Quick relief for a problem nobody wants to talk about
Women suffer in silence with incontinence, but a minor procedure can make a major difference.
Beth Stambaugh Published: 5/21/2018
Bea Hinton was tired of not being able to go anywhere. Her incontinence was getting progressively worse and she felt safer at home, where nobody would notice her problem.
“Every time I sneezed, laughed or coughed, I wet myself. I was running to the restroom constantly, so I stopped going places unless I absolutely had to,” said Hinton. It got even worse when her allergies kicked in, causing spontaneous coughing spells.
Bladder surgery in 2005 had not solved the problem, and Hinton thought she had run out of options. “It didn’t work the first time, so I was hesitant to try again,” she said. “I was missing out on so much.”
After 10 years of frustration, Hinton’s primary care physician sent her to see urogynecologist Lee Epstein, MD, who specializes in pelvic floor disorders and is on the medical staff at Baptist Medical Center Beaches.
“About a quarter of all women in our country suffer with at least one pelvic floor problem,” said Dr. Epstein, who is dual board-certified in gynecology and female pelvic medicine and reconstructive surgery.
For women older than 60, the number of women with pelvic floor problems rises to 40 percent, he said. The most common conditions are urinary frequency, urinary or fecal incontinence, and pelvic organ prolapse (commonly called fallen bladder or bowel).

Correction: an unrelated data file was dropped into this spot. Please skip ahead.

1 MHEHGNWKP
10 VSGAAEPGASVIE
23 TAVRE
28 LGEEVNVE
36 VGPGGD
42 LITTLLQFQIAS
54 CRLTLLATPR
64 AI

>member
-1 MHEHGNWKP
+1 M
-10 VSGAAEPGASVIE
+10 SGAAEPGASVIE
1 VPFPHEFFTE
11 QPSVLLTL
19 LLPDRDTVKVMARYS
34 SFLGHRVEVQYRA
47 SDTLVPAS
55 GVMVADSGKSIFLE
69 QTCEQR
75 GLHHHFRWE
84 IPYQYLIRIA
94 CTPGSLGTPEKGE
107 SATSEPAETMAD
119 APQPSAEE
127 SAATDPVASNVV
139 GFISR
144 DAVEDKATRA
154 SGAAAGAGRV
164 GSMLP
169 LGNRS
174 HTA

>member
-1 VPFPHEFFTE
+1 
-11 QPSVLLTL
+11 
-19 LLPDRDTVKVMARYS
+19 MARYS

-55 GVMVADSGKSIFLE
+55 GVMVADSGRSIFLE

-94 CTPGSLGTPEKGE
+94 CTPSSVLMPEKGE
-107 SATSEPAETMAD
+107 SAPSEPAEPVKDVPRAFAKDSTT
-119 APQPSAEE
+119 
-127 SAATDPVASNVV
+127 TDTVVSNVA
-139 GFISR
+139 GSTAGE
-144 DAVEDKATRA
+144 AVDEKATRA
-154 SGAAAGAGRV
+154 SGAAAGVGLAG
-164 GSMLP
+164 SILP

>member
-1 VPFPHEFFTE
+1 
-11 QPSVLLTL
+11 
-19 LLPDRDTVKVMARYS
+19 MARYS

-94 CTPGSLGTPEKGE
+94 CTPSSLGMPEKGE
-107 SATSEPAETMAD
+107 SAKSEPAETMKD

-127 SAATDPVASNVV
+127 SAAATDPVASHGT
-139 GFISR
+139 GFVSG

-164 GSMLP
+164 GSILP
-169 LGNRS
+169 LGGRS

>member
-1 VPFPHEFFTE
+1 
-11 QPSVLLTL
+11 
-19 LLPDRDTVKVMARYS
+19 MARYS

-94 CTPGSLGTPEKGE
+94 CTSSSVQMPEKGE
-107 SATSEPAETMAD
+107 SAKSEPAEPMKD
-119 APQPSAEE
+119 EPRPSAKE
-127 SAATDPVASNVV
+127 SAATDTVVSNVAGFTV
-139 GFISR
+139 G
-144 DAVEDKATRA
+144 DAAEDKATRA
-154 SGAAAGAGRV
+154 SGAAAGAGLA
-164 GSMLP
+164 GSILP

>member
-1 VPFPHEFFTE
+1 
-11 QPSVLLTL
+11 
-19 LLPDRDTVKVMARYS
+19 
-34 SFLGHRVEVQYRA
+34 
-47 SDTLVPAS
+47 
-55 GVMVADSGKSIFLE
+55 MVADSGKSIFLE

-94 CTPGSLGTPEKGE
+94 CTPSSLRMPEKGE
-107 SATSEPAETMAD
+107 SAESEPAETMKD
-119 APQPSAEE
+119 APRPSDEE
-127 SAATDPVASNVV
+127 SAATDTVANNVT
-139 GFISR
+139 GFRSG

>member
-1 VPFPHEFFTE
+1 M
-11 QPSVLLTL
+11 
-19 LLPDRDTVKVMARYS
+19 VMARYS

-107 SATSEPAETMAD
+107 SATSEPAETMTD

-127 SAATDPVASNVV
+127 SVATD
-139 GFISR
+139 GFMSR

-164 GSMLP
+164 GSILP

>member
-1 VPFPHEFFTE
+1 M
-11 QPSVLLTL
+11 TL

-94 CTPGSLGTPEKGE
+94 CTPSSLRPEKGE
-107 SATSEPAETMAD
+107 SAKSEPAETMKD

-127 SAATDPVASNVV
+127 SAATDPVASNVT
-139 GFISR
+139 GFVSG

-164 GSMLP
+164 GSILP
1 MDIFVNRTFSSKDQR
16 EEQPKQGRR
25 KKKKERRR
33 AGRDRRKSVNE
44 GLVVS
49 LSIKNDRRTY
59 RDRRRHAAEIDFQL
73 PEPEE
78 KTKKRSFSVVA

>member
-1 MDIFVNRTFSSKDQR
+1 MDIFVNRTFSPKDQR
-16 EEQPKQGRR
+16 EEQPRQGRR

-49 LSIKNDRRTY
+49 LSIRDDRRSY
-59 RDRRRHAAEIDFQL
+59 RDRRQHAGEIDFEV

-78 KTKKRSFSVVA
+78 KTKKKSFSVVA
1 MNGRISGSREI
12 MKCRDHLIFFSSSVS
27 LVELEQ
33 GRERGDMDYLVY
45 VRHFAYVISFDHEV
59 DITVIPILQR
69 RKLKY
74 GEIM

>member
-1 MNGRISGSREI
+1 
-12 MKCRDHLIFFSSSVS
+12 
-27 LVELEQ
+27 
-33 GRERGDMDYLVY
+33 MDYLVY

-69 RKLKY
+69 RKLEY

“The majority of women with these types of conditions suffer in silence,” said Dr. Epstein. “Many are too embarrassed to bring it up to their doctor. Other women think these conditions are just a normal part of aging, but they are not.”
For Hinton, Dr. Epstein recommended a procedure to implant a suburethral strap that acts as a new support for the urethra to prevent urine leakage. With a 90 percent success rate, almost no scar and very little down time, she was sold.
Hinton had the 20-minute procedure as an outpatient and went home that same day with a catheter that doctors removed the next day. She was also restricted from strenuous activity for a few weeks.
The best part for Hinton was the immediate improvement. “I noticed a difference the very next day,” she said, adding that she did not experience much pain at all.
“The first week or two after the procedure, I would worry. I was so afraid it would happen again,” she said. Soon, her confidence grew and she was able to enjoy activities she had abandoned: playing with her grandkids, walking on the beach and even simple, everyday things like shopping.
“This is a minor procedure that makes major difference in a woman’s life,” Dr. Epstein said. “There are effective treatments for most pelvic floor disorders.”
To women who are unsure or embarrassed about this issue, Hinton recommends seeing a urogynecologist like Dr. Epstein. “I just wish I had done it sooner,” she said.